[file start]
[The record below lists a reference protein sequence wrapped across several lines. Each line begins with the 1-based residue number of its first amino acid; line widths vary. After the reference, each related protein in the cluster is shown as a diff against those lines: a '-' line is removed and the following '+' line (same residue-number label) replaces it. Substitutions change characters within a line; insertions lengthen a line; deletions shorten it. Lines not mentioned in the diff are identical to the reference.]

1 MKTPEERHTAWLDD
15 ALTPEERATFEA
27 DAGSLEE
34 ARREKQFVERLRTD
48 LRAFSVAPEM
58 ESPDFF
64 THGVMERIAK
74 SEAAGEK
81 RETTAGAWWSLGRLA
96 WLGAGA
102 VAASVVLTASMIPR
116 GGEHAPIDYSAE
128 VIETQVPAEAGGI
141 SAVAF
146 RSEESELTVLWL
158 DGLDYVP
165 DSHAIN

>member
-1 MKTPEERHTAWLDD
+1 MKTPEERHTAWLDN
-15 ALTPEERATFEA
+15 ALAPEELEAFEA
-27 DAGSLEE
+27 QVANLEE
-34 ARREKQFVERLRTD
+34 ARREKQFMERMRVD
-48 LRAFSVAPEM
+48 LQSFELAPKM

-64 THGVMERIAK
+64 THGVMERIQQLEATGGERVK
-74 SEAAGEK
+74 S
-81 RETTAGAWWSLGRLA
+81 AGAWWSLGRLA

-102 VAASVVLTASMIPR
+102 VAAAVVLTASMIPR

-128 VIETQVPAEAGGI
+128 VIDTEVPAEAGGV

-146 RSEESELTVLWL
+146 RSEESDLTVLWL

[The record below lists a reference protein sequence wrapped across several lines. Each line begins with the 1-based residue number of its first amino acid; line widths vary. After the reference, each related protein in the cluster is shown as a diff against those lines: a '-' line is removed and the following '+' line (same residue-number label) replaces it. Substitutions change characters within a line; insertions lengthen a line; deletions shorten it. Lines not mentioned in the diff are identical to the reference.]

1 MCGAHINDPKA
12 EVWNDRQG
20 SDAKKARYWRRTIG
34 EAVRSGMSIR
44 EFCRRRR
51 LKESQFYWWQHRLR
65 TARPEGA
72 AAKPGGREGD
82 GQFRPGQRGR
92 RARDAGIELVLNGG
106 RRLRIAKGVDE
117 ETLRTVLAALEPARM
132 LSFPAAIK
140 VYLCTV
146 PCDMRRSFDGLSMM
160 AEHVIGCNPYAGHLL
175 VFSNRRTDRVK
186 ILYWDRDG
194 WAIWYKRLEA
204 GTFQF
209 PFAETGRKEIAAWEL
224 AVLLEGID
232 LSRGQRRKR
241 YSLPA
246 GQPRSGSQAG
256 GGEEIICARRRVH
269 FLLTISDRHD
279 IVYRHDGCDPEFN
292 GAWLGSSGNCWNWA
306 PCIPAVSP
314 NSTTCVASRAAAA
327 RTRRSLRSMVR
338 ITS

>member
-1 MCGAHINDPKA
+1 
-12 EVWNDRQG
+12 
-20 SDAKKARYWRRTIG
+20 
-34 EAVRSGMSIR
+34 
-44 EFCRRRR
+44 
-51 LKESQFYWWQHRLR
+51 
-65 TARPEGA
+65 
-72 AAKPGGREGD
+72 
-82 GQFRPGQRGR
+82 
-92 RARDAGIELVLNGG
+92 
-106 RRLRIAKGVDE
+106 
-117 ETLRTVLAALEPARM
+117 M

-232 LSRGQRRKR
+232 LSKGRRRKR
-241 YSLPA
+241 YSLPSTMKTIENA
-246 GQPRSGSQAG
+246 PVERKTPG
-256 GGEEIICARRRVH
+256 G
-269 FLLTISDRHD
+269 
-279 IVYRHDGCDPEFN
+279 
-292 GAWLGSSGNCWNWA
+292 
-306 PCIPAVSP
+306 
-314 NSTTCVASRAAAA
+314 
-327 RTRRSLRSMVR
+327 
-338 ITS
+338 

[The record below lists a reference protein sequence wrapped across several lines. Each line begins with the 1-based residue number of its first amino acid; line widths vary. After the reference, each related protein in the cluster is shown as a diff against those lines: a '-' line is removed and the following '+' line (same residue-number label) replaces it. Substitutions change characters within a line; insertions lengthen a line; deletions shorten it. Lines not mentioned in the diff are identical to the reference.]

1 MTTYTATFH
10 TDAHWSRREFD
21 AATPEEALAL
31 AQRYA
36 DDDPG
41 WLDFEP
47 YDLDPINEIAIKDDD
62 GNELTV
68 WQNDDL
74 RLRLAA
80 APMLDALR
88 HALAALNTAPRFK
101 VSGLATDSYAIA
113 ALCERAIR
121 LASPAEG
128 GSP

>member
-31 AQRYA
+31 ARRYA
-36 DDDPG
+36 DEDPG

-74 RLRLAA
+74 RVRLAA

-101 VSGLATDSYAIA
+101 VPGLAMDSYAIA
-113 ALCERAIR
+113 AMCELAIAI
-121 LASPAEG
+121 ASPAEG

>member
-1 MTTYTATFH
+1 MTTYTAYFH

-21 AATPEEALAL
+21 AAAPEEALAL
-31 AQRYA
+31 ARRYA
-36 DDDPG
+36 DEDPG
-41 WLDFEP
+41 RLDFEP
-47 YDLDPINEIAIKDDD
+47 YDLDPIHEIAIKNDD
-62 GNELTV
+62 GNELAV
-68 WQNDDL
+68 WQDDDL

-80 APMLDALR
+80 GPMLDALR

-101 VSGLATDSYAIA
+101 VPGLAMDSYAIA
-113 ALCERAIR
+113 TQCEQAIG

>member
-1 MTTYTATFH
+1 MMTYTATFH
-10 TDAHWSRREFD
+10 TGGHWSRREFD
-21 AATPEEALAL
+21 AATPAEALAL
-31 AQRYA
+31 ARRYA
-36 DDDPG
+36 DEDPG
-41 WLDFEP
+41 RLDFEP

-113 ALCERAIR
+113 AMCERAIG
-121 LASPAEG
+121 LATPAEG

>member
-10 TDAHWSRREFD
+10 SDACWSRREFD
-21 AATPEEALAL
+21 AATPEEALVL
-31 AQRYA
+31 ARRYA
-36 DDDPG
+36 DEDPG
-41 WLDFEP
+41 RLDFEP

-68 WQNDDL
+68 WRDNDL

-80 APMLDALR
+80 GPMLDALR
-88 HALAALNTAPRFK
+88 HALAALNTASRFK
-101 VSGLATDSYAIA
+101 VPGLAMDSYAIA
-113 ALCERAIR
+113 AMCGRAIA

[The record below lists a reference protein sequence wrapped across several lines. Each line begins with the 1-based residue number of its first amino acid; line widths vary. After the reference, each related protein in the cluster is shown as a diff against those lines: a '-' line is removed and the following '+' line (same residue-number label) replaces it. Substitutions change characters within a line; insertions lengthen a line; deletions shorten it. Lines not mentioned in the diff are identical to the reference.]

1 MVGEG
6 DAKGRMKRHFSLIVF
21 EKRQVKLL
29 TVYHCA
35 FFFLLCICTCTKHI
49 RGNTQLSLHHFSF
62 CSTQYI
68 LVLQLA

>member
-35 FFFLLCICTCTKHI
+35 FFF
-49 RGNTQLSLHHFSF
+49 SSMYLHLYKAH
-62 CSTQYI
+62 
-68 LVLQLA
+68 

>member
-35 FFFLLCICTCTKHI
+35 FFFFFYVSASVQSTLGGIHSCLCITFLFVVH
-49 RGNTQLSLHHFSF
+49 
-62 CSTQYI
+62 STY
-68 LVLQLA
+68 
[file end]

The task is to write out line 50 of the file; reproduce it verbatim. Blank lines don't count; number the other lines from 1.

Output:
72 AAKPGGREGD